In Step 2, we select vertices from to break all triangles in and add them to F. Consider the case where a maximal clique and a periphery have a vertex v in common. Clearly, a periphery is broken by removing a vertex v (“5” in Figure 2(a)). Such vertex v containing and a periphery in common must be included in some (,in Figure 2(a)). This implies that. Moreover, there is no maximal clique containing vertices u (“2”, “3”, “4” in Figure 2(a)) except v in. This is because it is clear from the corresponding model that if there exists a vertex x adjacent to u in, G must have a triangle.
Next, we consider the case of a maximal clique and a periphery have two vertices in common. It is obvious that a periphery is broken by removing either v or w (“2”, “5” in Figure 2(b)). In this case, for v and w, there exist maximal cliques (and in Figure 2(b)) containing v and w, respectively. Moreover, we have no maximal clique containing vertex u, except v and w (“3”, “4” in Figure 2(b)) in. This is because it is clear from the corresponding model that if there exists a vertex x adjacent to in, G must have a triangle or. Therefore, in Step 2, we select vertices in lexicographical order with respect to where if or,. By executing the method described above, Step 2 outputs an MFTS F such that an NHCG has neither a triangle nor a periphery, if possible.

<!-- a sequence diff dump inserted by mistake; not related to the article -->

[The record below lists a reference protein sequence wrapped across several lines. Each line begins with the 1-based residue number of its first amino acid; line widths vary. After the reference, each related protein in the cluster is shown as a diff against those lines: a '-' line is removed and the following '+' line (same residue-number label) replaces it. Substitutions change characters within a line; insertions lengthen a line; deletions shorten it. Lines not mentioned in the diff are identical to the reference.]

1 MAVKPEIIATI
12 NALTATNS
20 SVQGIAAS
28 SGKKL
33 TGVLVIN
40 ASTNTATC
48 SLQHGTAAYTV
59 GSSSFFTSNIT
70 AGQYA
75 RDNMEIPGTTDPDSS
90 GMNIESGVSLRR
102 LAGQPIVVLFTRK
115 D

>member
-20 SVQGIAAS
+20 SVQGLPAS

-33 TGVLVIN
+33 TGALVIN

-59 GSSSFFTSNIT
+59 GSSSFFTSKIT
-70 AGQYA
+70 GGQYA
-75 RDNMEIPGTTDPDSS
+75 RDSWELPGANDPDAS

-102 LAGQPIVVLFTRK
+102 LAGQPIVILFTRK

Thus far, we have presented an example where an MFTS of an NHCG G is also its MFVS. However, there exist cases where an MFTS of G obtained by executing Step 2 of Algorithm 1 is not an MFVS of G. We describe the procedure to construct an MFTS of NHCG shown in Figure 3 by executing Step 3.
Figure 2. A maximal clique and a periphery sharing vertices. (a) MC shares a vertex with a periphery; (b) MC shares two vertices with a periphery.
Figure 3. Normal Helly circular-arc model M2 and its corresponding graph G2. (a) A normal Helly circular-arc model M2; (b) A normal Helly circular-arc graph G2.
, , , , , , , , and.
has a periphery.
We have by.